WASHINGTON, D.C. — U.S. Sen. Sherrod Brown (D-OH) – ranking member of the U.S. Senate Committee on Banking, Housing, and Urban Affairs – delivered the following speech on the Senate floor today in opposition to S.2155, The Economic Growth, Regulatory Relief and Consumer Protection Act.

Brown’s remarks, as prepared for delivery, follow.

Mr. President,

Ten years ago – almost to the day – this country was on the verge of a financial crisis that would end up wrecking the lives of millions of families. 

The experts – the so-called experts – had their heads in the sand. They shrugged off the warnings. They told the public everything was fine.

Jim Cramer was telling hardworking Americans to invest their money in Bear Stearns, saying “I’m not giving up on the thing.” Bank of America was putting the finishing touches on its plan to buy the subprime lender Countrywide, which they called “the best domestic mortgage platform.”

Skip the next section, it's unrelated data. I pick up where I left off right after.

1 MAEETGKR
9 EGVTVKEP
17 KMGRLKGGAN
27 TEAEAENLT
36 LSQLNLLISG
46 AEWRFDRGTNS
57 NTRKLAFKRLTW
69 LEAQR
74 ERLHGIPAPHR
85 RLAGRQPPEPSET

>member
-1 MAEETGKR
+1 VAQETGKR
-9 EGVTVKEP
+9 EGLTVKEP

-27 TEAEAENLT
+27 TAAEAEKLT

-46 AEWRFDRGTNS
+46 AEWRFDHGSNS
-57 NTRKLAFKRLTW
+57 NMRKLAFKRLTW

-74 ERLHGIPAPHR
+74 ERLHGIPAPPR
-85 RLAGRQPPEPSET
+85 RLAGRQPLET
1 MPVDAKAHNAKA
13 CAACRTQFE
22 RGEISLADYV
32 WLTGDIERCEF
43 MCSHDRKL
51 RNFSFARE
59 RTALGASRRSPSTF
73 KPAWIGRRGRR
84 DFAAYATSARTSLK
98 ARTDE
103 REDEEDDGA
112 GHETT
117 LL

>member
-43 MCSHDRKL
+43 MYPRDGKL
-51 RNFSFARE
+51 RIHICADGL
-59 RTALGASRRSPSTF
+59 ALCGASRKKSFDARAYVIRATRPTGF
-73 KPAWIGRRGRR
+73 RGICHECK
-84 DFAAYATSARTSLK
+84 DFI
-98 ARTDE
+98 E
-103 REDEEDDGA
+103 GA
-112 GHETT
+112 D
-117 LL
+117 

Hank Paulson – the last Treasury Secretary who got plucked from Goldman Sachs until Secretary Mnuchin came along – downplayed homeowners’ pain. He said “You know, the stock market goes up and down every day more than the entire value of the subprime mortgages in the country.”

Meanwhile, advocates in communities – the people who were actually dealing with the consequences of the building crisis – were sounding the alarm.

The fair lending group Greenlining began meeting with Alan Greenspan at least once a year, starting in 1999 – Nine-teen-ninety-nine – to warn about predatory mortgage lending. And attorneys general from across the country started to caution about troubling trends.

In Cleveland, we saw home prices climb 66 percent in just ten years with the housing market juiced by “flipping on mega-steroids,” according to a government panel that investigated the crisis.

City officials in Cleveland began to hear reports that predatory home refinances were being pushed on borrowers, regardless of whether they could afford to repay the loans. 

Foreclosures began to shoot up in Cuyahoga County – starting with 5,900 filings a year in 2000 and jumping to nearly 15,000 by 2007. My wife and I live in zip code 44105, near Slavic Village in Cleveland, and in the first half of 2007, that zip code – 44105 – had more foreclosures than any other zip code in the country.